FERNTV: What was the biggest challenge in making Curve?
Tim: The biggest challenge at every turn was selling the authenticity of the situation. You have to believe this is real or the fear and vertigo just disappears. This is a combination of all elements, starting with an authentic performance, running through set design, cinematography and editing, capped with sound design and visual effects. Every decision stemmed from that premise. Do you feel connected with Laura, do you share her fear?
FERNTV: Were there any immediate influences in this film? The film reminded me of a scene in The Return of the Jedi but I could be wrong.
Tim: The Sarlacc pit? I’m guessing that’s what you are thinking of? That’s fascinating, I’d never thought of that. Influences are a hard thing because you have to work backwards, they aren’t in your mind as you are writing, but they become obvious after you are finished. I remember seeing a short from Spain many years ago called Avatar, a life or death battle between a quadriplegic and his carer. Because of the protagonists’ condition the smallest thing could become life threatening. A slip in the bathtub; fatal. I loved the incredibly high stakes based on such minute interactions.
FERNTV: Why is there such a big demand for short horror films and why are they sometimes better to watch then features?
I think horror suits the short format so well because fear can be so immediate. We need very little stimulus to tap into that place. Other genres can require time to build and develop themes and character but horror can go right for the jugular in seconds. Also horror, like science fiction, can pose large questions quickly. And sometimes it’s more what they leave you with as you walk away from the theatre. A short horror can still be there hours later as you are trying to sleep.
FERNTV: Tell us a little bit about Lodestone Films and what the climate is when it comes to the Australian film industry?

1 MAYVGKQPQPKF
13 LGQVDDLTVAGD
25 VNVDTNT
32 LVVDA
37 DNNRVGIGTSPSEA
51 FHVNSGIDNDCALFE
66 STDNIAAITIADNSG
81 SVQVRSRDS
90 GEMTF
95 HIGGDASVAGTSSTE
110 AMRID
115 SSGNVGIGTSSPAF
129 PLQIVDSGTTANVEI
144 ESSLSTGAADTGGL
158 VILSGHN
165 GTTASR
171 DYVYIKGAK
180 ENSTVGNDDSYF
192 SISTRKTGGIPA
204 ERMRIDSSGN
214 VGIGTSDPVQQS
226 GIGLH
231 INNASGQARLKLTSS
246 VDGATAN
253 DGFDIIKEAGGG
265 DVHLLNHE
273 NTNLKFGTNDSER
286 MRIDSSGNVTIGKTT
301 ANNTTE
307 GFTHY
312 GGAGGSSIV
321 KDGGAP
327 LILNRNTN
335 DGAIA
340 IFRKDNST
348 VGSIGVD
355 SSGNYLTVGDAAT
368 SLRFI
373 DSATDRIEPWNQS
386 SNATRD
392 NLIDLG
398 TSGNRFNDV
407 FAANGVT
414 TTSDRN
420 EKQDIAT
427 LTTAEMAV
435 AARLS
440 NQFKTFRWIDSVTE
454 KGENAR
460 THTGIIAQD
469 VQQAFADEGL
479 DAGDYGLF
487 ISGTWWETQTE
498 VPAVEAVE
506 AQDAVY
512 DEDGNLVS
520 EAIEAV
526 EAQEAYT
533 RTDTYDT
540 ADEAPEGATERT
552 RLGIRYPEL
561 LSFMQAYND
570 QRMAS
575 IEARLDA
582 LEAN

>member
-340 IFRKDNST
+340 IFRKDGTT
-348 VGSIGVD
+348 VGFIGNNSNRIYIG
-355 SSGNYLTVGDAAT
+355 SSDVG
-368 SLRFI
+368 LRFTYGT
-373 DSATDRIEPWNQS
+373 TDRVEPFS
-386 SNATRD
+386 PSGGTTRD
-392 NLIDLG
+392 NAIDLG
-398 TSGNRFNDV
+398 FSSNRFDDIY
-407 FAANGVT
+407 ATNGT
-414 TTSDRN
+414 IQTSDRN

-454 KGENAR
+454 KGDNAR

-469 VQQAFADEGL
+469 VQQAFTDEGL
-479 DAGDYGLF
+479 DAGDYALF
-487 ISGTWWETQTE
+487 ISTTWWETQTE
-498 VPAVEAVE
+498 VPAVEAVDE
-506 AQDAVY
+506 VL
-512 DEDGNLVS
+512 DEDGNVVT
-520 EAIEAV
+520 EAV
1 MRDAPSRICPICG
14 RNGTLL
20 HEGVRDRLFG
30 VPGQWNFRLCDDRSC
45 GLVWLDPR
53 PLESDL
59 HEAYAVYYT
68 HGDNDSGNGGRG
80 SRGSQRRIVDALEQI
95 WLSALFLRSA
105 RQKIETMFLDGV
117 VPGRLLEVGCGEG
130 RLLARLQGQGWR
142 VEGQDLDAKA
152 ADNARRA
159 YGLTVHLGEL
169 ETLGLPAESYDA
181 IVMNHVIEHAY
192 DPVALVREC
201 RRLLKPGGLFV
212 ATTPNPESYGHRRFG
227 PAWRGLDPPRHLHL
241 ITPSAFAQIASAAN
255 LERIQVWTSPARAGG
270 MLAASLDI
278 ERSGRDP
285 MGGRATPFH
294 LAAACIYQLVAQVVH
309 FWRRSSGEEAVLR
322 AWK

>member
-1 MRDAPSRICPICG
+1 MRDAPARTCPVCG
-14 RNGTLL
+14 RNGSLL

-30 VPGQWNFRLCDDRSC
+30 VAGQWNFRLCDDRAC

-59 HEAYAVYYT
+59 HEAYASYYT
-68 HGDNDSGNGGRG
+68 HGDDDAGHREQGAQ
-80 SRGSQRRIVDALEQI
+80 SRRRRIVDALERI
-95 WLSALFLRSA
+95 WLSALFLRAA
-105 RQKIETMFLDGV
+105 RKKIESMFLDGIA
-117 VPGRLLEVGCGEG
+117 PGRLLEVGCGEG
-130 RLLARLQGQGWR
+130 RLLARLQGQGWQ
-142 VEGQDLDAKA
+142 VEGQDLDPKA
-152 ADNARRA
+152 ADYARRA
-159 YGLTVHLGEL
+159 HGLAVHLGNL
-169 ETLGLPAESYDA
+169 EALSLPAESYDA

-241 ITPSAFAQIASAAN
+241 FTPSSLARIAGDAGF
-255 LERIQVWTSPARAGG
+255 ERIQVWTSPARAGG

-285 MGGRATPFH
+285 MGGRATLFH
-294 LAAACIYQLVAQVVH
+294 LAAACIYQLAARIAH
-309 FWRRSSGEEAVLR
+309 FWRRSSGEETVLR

Well, right now Lodestone Films is just me, and Curve is my first film. Hopefully we add some more credits to the roster soon, but right now the company Christmas party is a lonesome affair. And as far as the climate in the Australian film industry it’s not something I really feel qualified to talk about, I’ve always just made films with my friends, never felt part of the industry as such. But there’s always good filmmakers coming through and talent emerging. We’ve seen some amazing Australian films appear recently, especially in genre.
FERNTV: Can you tell us here on FERNTV what is coming up next for you?
Have returned to writing to try and prepare my first feature. Sadly this script can’t be produced in one afternoon, but I’m really enjoying getting back to the purely imaginative and theoretical side of filmmaking. The practicalities of how do we possibly make it can come later. I hope to have a first draft together early in the new year and can spend 2017 looking at ways to get it made. It will be similar to Curve, could be said to exist in the same universe, but a new concept and approach. Right now, it’s a pile of notes and half written scenes. . . . I should really get back to work.